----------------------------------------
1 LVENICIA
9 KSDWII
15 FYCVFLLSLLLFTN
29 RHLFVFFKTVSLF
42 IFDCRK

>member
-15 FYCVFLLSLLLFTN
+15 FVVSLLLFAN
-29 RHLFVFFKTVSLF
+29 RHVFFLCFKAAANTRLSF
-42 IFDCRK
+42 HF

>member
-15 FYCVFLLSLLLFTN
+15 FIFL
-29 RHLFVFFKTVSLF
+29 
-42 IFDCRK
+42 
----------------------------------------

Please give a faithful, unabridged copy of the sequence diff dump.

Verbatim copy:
1 LVENICIA
9 KSDWII
15 FYCVFLLSLLLFTN
29 RHLFVFFKTVSLF
42 IFDCRK

>member
-15 FYCVFLLSLLLFTN
+15 FVVSLLLFAN
-29 RHLFVFFKTVSLF
+29 RHVFFLCFKAAANTRLSF
-42 IFDCRK
+42 HF

>member
-15 FYCVFLLSLLLFTN
+15 FIFL
-29 RHLFVFFKTVSLF
+29 
-42 IFDCRK
+42 